The burden of mental illness in the United States is among the highest of all diseases, and mental disorders are among the most common causes of disability. Recent figures suggest that, in 2004, approximately 1 in 4 adults in the United States had a mental health disorder in the past year1—most commonly anxiety or depression—and 1 in 17 had a serious mental illness. Mental health disorders also affect children and adolescents at an increasingly alarming rate; in 2010, 1 in 5 children in the United States had a mental health disorder, most commonly attention deficit hyperactivity disorder (ADHD). It is not unusual for either adults or children to have more than one mental health disorder.
Mental health is essential to a person’s well-being, healthy family and interpersonal relationships, and the ability to live a full and productive life. People, including children and adolescents, with untreated mental health disorders are at high risk for many unhealthy and unsafe behaviors, including alcohol or drug abuse, violent or self-destructive behavior, and suicide—the 11th leading cause of death in the United States for all age groups and the second leading cause of death among people age 25 to 34.
Mental health disorders also have a serious impact on physical health and are associated with the prevalence, progression, and outcome of some of today’s most pressing chronic diseases, including diabetes, heart disease, and cancer. Mental health disorders can have harmful and long-lasting effects—including high psychosocial and economic costs—not only for people living with the disorder, but also for their families, schools, workplaces, and communities.
Fortunately, a number of mental health disorders can be treated effectively, and prevention of mental health disorders is a growing area of research and practice. Early diagnosis and treatment can decrease the disease burden of mental health disorders as well as associated chronic diseases. Assessing and addressing mental health remains important to ensure that all Americans lead longer, healthier lives.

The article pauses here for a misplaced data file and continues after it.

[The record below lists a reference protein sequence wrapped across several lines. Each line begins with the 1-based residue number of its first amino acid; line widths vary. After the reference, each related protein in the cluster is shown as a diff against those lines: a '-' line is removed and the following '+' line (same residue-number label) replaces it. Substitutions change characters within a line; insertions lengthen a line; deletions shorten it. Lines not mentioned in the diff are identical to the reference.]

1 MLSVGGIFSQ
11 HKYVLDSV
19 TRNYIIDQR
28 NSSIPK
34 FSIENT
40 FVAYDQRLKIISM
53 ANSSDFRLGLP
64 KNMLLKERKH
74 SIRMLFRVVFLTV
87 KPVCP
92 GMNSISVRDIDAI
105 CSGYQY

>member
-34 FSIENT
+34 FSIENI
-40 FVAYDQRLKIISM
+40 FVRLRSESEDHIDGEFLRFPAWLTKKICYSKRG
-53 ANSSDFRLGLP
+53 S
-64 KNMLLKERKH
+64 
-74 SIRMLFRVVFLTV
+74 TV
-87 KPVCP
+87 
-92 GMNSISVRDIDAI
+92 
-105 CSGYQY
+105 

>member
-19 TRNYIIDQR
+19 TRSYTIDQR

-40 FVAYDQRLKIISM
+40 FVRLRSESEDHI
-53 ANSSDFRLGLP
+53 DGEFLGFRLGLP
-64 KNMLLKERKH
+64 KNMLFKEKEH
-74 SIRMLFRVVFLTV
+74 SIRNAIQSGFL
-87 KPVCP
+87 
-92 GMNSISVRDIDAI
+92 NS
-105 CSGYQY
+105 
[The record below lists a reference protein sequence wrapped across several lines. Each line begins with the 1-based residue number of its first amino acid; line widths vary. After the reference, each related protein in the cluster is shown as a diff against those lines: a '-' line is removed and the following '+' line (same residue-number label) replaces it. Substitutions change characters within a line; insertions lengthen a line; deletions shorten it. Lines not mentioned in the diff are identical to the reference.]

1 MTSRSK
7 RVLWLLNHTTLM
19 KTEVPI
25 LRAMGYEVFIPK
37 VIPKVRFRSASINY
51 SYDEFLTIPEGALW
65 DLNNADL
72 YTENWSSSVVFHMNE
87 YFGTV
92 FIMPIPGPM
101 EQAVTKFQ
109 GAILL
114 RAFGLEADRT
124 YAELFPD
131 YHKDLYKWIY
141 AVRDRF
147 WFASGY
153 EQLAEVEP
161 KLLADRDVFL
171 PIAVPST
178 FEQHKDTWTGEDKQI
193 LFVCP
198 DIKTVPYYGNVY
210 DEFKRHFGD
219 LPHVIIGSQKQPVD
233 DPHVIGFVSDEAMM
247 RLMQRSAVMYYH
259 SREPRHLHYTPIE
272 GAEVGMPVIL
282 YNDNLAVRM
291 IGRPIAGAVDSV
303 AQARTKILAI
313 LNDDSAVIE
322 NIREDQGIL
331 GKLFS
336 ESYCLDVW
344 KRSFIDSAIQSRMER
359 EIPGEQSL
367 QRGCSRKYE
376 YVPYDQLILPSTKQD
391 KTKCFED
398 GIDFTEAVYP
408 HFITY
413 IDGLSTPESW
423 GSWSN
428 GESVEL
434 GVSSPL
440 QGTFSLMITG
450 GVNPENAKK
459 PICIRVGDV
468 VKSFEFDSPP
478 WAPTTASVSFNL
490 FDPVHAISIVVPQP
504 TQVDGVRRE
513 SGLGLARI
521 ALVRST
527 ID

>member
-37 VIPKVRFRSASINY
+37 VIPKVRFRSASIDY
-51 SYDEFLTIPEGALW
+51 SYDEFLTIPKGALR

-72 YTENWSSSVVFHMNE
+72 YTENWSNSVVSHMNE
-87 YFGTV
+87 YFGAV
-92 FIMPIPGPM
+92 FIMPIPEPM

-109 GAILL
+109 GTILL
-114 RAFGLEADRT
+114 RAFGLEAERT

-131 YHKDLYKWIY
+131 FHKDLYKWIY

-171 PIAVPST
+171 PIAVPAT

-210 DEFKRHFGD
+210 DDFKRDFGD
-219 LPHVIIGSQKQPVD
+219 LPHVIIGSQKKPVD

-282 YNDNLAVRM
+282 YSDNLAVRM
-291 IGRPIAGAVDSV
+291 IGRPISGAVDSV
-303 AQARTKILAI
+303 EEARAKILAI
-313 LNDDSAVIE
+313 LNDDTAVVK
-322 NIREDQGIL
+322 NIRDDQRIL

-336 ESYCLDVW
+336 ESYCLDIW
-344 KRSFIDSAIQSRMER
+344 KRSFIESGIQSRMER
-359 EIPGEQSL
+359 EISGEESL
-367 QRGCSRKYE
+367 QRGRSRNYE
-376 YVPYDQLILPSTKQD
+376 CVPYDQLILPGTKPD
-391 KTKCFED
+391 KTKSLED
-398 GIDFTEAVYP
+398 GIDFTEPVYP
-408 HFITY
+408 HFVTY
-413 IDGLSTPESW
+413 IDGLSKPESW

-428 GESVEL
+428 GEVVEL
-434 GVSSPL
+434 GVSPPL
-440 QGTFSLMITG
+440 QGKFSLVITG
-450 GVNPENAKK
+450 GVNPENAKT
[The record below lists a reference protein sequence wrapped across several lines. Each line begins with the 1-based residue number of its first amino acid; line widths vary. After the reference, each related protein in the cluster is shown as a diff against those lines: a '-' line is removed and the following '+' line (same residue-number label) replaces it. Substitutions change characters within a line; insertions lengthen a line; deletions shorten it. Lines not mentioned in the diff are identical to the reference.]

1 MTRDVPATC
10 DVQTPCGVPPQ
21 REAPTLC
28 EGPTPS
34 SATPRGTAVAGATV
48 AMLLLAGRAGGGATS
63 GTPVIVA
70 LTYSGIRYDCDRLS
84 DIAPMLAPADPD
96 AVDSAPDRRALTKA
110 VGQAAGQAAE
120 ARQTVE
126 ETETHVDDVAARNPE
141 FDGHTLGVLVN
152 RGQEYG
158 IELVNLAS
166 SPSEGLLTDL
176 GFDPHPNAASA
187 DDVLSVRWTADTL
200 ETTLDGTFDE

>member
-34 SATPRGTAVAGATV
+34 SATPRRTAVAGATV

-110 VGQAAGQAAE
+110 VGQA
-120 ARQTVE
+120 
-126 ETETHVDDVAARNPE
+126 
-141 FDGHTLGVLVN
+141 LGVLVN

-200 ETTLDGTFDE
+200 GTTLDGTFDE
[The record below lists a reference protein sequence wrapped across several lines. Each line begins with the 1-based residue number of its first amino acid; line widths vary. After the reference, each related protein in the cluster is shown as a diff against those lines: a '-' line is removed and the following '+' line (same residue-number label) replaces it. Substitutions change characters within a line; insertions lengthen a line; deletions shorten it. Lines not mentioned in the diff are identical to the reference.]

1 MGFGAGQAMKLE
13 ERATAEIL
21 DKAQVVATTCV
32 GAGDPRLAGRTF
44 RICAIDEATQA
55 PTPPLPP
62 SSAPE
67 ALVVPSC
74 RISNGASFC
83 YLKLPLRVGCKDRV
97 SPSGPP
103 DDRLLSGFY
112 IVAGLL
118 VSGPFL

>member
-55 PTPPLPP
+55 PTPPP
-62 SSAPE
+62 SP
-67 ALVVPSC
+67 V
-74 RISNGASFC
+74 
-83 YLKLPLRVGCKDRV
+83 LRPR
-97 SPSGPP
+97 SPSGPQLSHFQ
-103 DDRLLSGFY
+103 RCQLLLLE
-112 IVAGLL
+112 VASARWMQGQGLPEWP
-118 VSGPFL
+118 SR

The Mental Health Leading Health Indicators Are:
- Suicide (MHMD-1)
- Adolescents with a major depressive episode in the past 12 months (MHMD-4.1)
- Health Impact of Mental Health
Mental health and physical health are inextricably linked. Evidence has shown that mental health disorders—most often depression—are strongly associated with the risk, occurrence, management, progression, and outcome of serious chronic diseases and health conditions, including diabetes, hypertension, stroke, heart disease,2, 3 and cancer.4, 5 This association appears to be caused by mental health disorders that precede chronic disease; chronic disease can intensify the symptoms of mental health disorders—in effect creating a cycle of poor health.5 This cycle decreases a person’s ability to participate in the treatment of and recovery from mental health disorders and chronic disease. Therefore, while efforts are underway to reduce the burden of death and disability caused by chronic disease in the United States, simultaneously improving mental health nationwide is critical to improving the health of all Americans.
- Reeves WC, Strine TW, Pratt LA, et al. Mental illness surveillance among adults in the United States. MMWR. 2011;60(3):1–32. Atlanta, GA: Centers for Disease Control and Prevention.
- Jonas BS, Franks P, Ingram DD. Are symptoms of anxiety and depression risk factors for hypertension? Arch Fam Med. 1997;6:43–49.
- Jonas BS, Mussolino ME. Symptoms of depression as a prospective risk factor for stroke. Psychosom Med. 2000;62:463–471.
- Division of Adult and Community Health, Centers for Disease Control and Prevention. Public Health Action Plan To Integrate Mental Health Promotion and Mental Illness Prevention with Chronic Disease Prevention, 2011–2015. Atlanta, GA: 2011.
- Available fromhttp://www.mhrb.org/dbfiles/docs/Brochure/11_220990_Sturgis_MHMIActionPlan_FINAL-Web_tag508.pdf [PDF – 847KB]
- Chapman DP, Perry GS, Strine TW. The vital link between chronic disease and depressive disorders. Preventing Chronic Disease. Atlanta, GA: Centers for Disease Control and Prevention; 2005.
- Available from: http://www.cdc.gov/pcd/issues/2005/jan/04_0066.html